Dell just released its numbers and talk about a mixed bag.
On the surface, they look OK. The company reports 30 cents a share on $14.4 billion in revenue. But because of all the turmoil at the company, the Street is all over the map in terms of expectations. Thomson says analysts were looking for 29 cents on $14.89 billion. But Shaw Wu at American Technology Research was expecting 31 cents on $15 billion, and Eric Ross at Think Equity Partners anticpated 30 cents on $15.4 billion.
So, did Dell beat on the bottom and miss on the top?
The 30 cents the company reported includes 6 cents for all the bonuses and other cutbacks that were instituted on the quarter. Put that back in and Dell only reports 24 cents. A sizeable miss. As far as the revenue line is concerned, it's ugly, but the Street expected it to be ugly. Everyone but Brent Bracelin at Pacific Crest Securities who expected the topline to come in at $14.3 billion. So Dell actually beat -- him.
Dell also did well on the gross margin line, coming in at 17.1%. Many on the Street thought the number would be well below 17%. Bracelin was on the high end here at 17%. So Dell beat him again.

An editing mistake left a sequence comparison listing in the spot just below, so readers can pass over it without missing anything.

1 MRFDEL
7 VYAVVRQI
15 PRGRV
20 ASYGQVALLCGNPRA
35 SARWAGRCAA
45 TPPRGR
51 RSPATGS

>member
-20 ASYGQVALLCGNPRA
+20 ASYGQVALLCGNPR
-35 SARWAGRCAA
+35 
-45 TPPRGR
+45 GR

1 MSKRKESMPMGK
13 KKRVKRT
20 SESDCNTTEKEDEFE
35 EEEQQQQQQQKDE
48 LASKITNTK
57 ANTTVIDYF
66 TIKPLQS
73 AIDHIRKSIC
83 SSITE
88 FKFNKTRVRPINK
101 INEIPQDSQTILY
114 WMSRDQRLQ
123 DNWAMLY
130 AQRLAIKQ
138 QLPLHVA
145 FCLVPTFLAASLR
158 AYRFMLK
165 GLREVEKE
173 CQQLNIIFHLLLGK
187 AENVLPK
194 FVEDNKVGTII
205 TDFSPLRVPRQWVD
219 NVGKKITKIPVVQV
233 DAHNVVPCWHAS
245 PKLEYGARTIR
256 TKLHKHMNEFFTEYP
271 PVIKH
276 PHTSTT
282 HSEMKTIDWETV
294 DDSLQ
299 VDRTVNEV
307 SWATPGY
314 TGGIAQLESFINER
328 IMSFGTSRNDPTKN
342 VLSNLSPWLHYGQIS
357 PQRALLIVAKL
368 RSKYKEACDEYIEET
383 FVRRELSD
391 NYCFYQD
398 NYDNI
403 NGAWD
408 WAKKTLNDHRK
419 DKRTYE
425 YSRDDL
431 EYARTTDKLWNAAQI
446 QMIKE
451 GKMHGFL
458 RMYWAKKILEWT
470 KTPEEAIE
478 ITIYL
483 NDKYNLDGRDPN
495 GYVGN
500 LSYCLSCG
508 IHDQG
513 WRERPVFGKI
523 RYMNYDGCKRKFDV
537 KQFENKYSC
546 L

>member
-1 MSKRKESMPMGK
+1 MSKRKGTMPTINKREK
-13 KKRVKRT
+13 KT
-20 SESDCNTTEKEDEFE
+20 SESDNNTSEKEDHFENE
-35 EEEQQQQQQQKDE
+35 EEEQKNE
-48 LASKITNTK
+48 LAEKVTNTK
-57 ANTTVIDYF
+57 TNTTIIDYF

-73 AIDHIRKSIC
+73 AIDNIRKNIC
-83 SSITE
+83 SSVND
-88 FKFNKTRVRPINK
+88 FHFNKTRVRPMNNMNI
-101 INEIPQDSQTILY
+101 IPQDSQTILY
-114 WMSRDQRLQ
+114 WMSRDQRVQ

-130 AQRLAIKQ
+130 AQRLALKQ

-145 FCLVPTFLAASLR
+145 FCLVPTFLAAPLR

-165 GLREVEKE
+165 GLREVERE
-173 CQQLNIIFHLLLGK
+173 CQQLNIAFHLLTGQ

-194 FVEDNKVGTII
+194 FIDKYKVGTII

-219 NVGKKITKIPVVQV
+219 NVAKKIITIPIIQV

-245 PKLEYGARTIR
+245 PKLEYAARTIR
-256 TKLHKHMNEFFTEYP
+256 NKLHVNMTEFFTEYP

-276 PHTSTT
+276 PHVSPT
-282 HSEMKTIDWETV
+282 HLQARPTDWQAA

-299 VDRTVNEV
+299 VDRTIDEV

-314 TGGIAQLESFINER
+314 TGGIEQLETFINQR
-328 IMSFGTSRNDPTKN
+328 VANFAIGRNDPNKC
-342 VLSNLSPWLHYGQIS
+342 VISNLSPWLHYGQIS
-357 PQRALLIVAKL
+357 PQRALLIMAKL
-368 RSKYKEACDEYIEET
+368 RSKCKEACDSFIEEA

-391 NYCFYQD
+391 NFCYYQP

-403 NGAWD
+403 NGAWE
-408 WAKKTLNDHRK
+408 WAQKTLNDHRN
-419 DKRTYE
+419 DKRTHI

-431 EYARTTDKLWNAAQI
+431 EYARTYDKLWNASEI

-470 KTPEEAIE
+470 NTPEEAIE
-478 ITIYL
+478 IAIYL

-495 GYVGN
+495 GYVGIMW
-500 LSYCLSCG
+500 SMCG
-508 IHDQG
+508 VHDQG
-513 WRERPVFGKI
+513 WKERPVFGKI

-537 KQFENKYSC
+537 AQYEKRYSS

But there are some glitches in the report. Dell says it now has 82,000 employees on the payroll, a staggering 3,500 more workers than the fourth quarter of last year. Who are they? Offshore employees? New employees in this country? Who are they? How much do they make? For a company that desperately needs to cut costs, a 26% increase in headcount is distressing at best. Bracelin calls it "excessive hiring."
Dell also reports an 18% plunge in PC unit sales. This at a time when rival HP , which reported earnings last week, showed a 26% jump in earnings and an 11% percent rise in revenue. So now we have concrete facts as to why HP shares have risen 25% over the past year while Dell's shares are off 25% over the same period.
Also of concern: no update of any kind on the ongoing SEC investigation into past accounting practices. And the NASDAQ listing review that could force Dell off that exchange has been postponed until May.
Of course, this report generates far more questions than answers that analysts would've enjoyed posing to the company, and returning CEO Michael Dell. But Dell has scrubbed plans for an analyst conference call. And Dell won't provide guidance for its fiscal first quarter.
Dell investors, as well as those of us in the media, are left to feel our way through the dark, wondering when, or if, the company will offer up the turnaround vision Dell so desperately needs.
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